Tonight (Tues 8-6-13), at the Aspen District Theater, a group of young Jewish musicians will explore the concept of faith through music and storytelling. The performance is called Beyond Belief: Sounds of Sacred Searching. Aspen Public Radio’s Rebecca Kruth went to a rehearsal for a behind-the-scenes peek and filed this report.
For Cantor Rollin Simmons, the exploration of faith stretches beyond the walls of the Aspen Jewish Congregation where she’s served for the last few years.
“This isn’t a regular conversation,” she said. “We’re not arguing about what we believe in, we’re really just giving these people a forum to share what they’ve gone through in their lives.”
As part of the third annual concert she’s organized in Aspen, Simmons asked eight valley residents of varying religious backgrounds to share their stories of finding, struggling with and keeping faith in their lives.
The idea is based on an earlier project she did while studying to become a cantor. Simmons said she interviewed everyone from her school’s IT guy, a Jehovah’s Witness, to the maintenance man who was studying to become a Pentecostal minister.
“After the concert, after the recital, people said, ‘You know, I see these people every day in the elevator and in the halls, and I never knew that he was a Jehovah’s Witness,’ or ‘I never would’ve thought to ask him what he thought about working in a rabbinical school,’” Simmons said. “The Pentecostal minister-in-training said, ‘I love working here, because we’re all doing the same thing, even if it’s a different language or a different religion.’”
To bridge together tonight’s stories with song, Simmons has gathered six musicians from across the country. They play a span of genres from contemporary to traditional, folk to classical.
One of those musicians is New Jersey native Noah Aronson.
“I think for any background, Jewish or any faith, the struggle with faith is going to always be constant,” he said. “I think every day is a constant wrestle for me, where I fit, what I should and should not be doing, what feels right, what doesn’t feel right. I think that there’s no one singular experience.”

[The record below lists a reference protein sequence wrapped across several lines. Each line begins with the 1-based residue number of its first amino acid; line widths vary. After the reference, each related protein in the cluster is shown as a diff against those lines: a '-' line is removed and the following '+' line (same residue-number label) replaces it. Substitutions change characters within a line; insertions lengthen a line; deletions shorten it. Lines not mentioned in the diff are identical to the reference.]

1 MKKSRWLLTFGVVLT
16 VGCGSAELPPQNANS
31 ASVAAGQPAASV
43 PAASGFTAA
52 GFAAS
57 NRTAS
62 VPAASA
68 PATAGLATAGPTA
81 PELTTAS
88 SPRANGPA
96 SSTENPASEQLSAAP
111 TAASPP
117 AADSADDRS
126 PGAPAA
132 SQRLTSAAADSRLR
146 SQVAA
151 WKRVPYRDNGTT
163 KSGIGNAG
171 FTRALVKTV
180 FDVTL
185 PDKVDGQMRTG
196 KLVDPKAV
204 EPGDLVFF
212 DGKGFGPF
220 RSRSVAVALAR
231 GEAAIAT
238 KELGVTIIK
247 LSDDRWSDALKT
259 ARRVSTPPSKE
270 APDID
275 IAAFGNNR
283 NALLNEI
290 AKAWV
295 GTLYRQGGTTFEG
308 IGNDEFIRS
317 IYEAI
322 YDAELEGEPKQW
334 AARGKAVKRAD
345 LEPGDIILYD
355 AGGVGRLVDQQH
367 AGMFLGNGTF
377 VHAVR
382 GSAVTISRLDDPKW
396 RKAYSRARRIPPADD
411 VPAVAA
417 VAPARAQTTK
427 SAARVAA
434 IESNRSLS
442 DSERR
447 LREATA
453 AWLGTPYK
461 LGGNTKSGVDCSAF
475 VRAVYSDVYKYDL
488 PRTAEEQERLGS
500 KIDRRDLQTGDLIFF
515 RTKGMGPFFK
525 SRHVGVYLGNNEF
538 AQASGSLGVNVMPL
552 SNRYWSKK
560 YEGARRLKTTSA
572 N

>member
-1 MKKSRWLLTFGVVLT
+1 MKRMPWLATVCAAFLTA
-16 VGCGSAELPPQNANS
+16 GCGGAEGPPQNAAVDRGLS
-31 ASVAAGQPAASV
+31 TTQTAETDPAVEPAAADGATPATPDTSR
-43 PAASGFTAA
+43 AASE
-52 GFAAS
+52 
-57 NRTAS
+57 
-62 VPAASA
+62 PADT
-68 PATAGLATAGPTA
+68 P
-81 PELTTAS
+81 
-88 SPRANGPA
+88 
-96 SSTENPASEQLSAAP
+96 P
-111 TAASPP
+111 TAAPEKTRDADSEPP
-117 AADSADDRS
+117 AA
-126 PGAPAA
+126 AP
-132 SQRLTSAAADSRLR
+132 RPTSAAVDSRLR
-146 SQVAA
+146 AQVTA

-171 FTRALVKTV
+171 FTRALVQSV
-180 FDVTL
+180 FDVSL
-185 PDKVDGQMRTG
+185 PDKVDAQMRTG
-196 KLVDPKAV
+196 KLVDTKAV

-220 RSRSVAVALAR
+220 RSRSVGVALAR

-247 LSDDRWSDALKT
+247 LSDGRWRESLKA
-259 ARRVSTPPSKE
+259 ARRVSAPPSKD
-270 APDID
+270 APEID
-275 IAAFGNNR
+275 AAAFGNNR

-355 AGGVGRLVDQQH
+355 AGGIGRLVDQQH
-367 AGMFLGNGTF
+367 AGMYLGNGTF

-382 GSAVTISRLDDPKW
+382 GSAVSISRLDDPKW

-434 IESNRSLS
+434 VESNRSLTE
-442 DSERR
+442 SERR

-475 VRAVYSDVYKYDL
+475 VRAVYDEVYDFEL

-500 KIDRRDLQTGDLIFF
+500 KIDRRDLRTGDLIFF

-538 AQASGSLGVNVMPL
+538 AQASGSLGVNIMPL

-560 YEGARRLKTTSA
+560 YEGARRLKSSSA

Aronson, whose work centers around Jewish community life, said the idea of pure faith without question scares him.
“I think that the faith and the struggle is what makes religion and spiritual life interesting and complicated, and it evolves throughout your lifetime,” Aronson said.
For musician Josh Breitzer, who grew up in Michigan, music itself has been part of his evolution. Breitzer says the experience of performing in Aspen awakens past moments of his own faith exploration.
“I grew up going to the Interlochen Performing Arts Camp in northern Michigan, and some of my most profoundly moving experiences were a combination of both music and nature, the peaceful tranquility of pines rustling in the breeze and still summer lakes,” he said. “So to come here to Aspen, where, seemingly, it’s like this year round, except with maybe a little snow in the winter, it’s very easy for me to be transported to that place again.”
Music, he said, is key to expressing those moments.
“Words sometime can fail to describe what I feel about that which is bigger than myself, and music then takes the place of being able to describe what that means to me,” Breitzer said.
Beyond Belief: Sounds of Sacred Searching starts at 5:00 tonight at the Aspen District Theater.